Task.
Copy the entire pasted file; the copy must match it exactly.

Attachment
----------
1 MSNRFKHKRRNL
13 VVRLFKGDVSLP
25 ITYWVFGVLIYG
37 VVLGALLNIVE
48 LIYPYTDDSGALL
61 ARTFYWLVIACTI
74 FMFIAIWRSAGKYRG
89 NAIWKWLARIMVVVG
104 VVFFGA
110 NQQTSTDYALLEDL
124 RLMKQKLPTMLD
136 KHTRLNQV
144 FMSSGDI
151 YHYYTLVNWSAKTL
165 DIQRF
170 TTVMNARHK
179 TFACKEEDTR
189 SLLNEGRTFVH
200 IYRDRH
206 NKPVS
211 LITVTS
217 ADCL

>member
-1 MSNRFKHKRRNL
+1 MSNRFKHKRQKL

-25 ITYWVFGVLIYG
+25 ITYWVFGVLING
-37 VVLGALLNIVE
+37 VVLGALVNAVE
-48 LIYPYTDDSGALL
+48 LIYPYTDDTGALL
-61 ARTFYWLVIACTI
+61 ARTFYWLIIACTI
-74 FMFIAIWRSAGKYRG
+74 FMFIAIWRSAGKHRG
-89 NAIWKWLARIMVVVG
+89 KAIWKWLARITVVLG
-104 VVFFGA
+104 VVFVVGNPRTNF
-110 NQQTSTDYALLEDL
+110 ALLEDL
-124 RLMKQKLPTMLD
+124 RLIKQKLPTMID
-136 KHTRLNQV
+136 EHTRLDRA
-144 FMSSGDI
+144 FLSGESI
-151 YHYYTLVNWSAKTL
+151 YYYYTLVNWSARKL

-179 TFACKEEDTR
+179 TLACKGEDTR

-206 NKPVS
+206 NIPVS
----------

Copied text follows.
1 MSNRFKHKRRNL
13 VVRLFKGDVSLP
25 ITYWVFGVLIYG
37 VVLGALLNIVE
48 LIYPYTDDSGALL
61 ARTFYWLVIACTI
74 FMFIAIWRSAGKYRG
89 NAIWKWLARIMVVVG
104 VVFFGA
110 NQQTSTDYALLEDL
124 RLMKQKLPTMLD
136 KHTRLNQV
144 FMSSGDI
151 YHYYTLVNWSAKTL
165 DIQRF
170 TTVMNARHK
179 TFACKEEDTR
189 SLLNEGRTFVH
200 IYRDRH
206 NKPVS
211 LITVTS
217 ADCL

>member
-1 MSNRFKHKRRNL
+1 MSNRFKHKRQKL

-25 ITYWVFGVLIYG
+25 ITYWVFGVLING
-37 VVLGALLNIVE
+37 VVLGALVNAVE
-48 LIYPYTDDSGALL
+48 LIYPYTDDTGALL
-61 ARTFYWLVIACTI
+61 ARTFYWLIIACTI
-74 FMFIAIWRSAGKYRG
+74 FMFIAIWRSAGKHRG
-89 NAIWKWLARIMVVVG
+89 KAIWKWLARITVVLG
-104 VVFFGA
+104 VVFVVGNPRTNF
-110 NQQTSTDYALLEDL
+110 ALLEDL
-124 RLMKQKLPTMLD
+124 RLIKQKLPTMID
-136 KHTRLNQV
+136 EHTRLDRA
-144 FMSSGDI
+144 FLSGESI
-151 YHYYTLVNWSAKTL
+151 YYYYTLVNWSARKL

-179 TFACKEEDTR
+179 TLACKGEDTR

-206 NKPVS
+206 NIPVS